You probably already know by now that regular light walking has huge benefits, such as reducing your risk of heart disease and diabetes, slowing down age-related memory decline, improving digestion, boosting mood, and lowering blood pressure. As if all that weren’t enough, a recent Stanford study shows that walking at a moderate, comfortable pace of the walker’s choosing results in a significant boost in creativity. Writers, artists, and musicians have often said that walking helps spur creativity; Charles Dickens, Pyotr Tchaikovsky, Ludwig van Beethoven, and Charles Darwin are just a few famous walkers, and philosopher Søren Kierkegaard noted, “I have walked myself into my best thoughts.” Similarly, Henry David Thoreau noted, “Methinks that the moment my legs begin to move, my thoughts begin to flow.” Now there is evidence to back this up.
Dr. Marily Oppezzo of Stanford University recruited a group of undergraduate students and had them complete a series of creativity tests. The difference in results between walking and non-walking was significant: there was a 60% increase in creativity when students completed the test while walking at a speed of their choice on a treadmill. What’s more, the answers they came up with while walking were “novel and appropriate,” meaning the ideas were actually useful and viable. And the creativity continued after the participants stopped walking. After sitting down from the walk, participants produced more ideas than those who hadn’t walked at all, and the ideas were “subjectively better.” The study was conducted in a no-frills room at a treadmill desk facing a bare wall.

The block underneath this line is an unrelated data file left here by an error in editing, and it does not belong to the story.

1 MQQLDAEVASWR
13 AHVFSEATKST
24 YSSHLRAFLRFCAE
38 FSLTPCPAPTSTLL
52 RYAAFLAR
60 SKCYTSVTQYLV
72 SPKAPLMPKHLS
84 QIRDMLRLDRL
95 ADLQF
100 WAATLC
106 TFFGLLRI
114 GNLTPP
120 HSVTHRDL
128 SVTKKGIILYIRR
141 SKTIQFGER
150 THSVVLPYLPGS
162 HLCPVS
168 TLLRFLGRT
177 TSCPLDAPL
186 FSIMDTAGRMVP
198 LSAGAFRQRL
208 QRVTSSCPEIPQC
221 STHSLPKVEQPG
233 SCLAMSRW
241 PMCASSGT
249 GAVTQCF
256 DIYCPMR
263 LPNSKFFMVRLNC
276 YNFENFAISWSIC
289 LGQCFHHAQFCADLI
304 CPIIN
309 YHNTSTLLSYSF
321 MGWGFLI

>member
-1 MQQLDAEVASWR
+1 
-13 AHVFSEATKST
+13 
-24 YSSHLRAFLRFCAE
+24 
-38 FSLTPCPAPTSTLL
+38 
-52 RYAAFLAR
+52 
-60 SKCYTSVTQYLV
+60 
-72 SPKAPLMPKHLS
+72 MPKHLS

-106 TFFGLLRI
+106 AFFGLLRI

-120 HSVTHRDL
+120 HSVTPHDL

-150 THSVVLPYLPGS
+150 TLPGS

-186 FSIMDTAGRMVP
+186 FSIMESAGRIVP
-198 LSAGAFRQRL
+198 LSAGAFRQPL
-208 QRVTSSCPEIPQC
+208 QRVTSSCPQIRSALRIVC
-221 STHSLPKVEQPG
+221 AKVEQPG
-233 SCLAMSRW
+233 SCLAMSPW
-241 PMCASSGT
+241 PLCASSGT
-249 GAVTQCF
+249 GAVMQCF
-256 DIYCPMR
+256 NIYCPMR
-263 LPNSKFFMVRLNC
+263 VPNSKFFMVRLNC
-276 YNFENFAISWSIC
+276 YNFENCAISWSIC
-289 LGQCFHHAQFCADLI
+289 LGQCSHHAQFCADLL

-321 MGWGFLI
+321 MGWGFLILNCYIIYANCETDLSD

Researchers wanted to determine if outdoor walking, with nature and stimulation, might produce even more useful creative ideas, so they took the experiment outdoors. Perhaps surprisingly, the results showed that there was no difference whether the walking occurred indoors in a drab office or outdoors on a beautiful day; it is the act of walking itself that generates creativity. If you’re in a job that requires creativity, this is yet another reason to get yourself a treadmill desk.
The precise reason that walking leads to increased creativity isn’t completely clear, but researchers have a few ideas. Walking improves mood, and perhaps creativity flourishes more readily in a happier mind. Walking also makes the heart pump faster, so it circulates more blood and oxygen to the brain. Walking also encourages new brain cell connections and stimulates the growth of new neurons.
The more I read about the numerous and significant benefits of walking, the happier I am that I started my treadmill odyssey this year. It just keeps getting better and better!
Visit TheHumanSolution.com to walk your way to creativity.
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